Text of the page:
If drinking $1.50 PBR until you are uncomfortable to the fastest and loudest soundtrack that a $55 festival admission can buy sounds like a good time (that's like a macchiato in Euros), you’ll be as excited as I am to learn that dates and lineups have been announced for Gainesville, Florida’s The Fest 7.
Occurring from October 31st through November 2 in romantic downtown Gainesville, Florida— Halloween, for those readers who aren't Wiccan— be on the lookout for a lot of “sexy punker girl” costumes.
“What? What’s that, Miss? You say you always dress this way? Why, you devil.”
Come to think of it, you should also be on the lookout for a lot of “that guy who had way too much PBR already today” costumes. You'll know him by his distinctive odor and his ability to continue to rock out in an area other humans have rapidly cleared.
Some of last year's highlights included the now-defunct Planes Mistaken for Stars, former members of which are scheduled to be in attendance this year as part of appropriately spookily named Ghost Buffalo, NJ's Gaslight Anthem, and MPLS, MN's Dillinger Four, who are repeating the offense again this year.
Applications are still being reviewed and the schedule and the list of bands finalized until 9/10 for this 3-day feat of indulgence, but the published list as it stands is already at over 250 acts. Who said punk was all austerity? That lineup is positively rococo.
Of the many notables and up-and-comers that will be playing the fest this year— NJ's Bouncing Souls on their 20-year anniversary tour, Atom and his Package, the original Dan Deacon, on his reminiscing on obscurity tour (you can use that, Atom); aforementioned punkest band in America Dillinger Four, Marvel Comics inspired Fin Fang Foom, or Gainesville's own Young Livers— the band I hope people will talk about for years to come is VaginaSore jr.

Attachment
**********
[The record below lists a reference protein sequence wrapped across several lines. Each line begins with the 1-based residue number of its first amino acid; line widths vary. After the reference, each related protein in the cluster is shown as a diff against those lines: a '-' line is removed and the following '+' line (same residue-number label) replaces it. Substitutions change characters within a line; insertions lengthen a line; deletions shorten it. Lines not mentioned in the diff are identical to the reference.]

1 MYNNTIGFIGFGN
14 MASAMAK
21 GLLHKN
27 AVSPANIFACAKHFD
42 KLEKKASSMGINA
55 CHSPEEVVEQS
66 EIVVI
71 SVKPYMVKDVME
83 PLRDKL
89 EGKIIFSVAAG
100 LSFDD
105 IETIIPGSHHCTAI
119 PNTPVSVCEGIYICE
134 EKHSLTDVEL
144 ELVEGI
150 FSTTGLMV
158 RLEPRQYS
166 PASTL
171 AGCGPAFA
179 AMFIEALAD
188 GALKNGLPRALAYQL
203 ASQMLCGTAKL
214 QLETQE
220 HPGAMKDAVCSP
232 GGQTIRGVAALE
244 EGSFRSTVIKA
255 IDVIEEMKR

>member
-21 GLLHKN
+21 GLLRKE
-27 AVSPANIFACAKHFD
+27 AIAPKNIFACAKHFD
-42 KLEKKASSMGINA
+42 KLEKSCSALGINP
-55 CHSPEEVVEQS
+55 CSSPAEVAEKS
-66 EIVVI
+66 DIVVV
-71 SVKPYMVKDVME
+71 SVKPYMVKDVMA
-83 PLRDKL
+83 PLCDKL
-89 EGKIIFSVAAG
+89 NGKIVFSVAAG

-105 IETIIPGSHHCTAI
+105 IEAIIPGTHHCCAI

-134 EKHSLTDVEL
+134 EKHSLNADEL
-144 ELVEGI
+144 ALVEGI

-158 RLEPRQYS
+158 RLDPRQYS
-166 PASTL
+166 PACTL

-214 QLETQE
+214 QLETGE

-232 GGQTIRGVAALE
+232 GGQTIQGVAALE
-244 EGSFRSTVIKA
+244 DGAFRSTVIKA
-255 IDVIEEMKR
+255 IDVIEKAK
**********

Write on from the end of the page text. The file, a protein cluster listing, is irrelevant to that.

I don't even know what they sound like, but I have the feeling that this is one band I'm going to be confusing with every other band I've ever seen as I lie, wracked by tinnitus and shrouded in senility, expressing to my wide-eyed and frightened grandchildren that last important piece of wisdom before I give up the ghost.
“VaginaSore jr,” I hope I rasp to those wildly misapprehending youths, fruit fallen from my own tree and bruised in equal measures by having grown up with the internet and by visions of grand-pappy's foul-mouthed enfeeblement, “sang that song… at the post office.”
After a pause I will turn my milky and glassy orbs to the wall and remember that these kids don't know what a post office is. They grew up in the future. It is then I hope I tell them, “Don't get married before you're at least 35, kids. When you're 35, take a look around, pick out your best girl, and settle down.”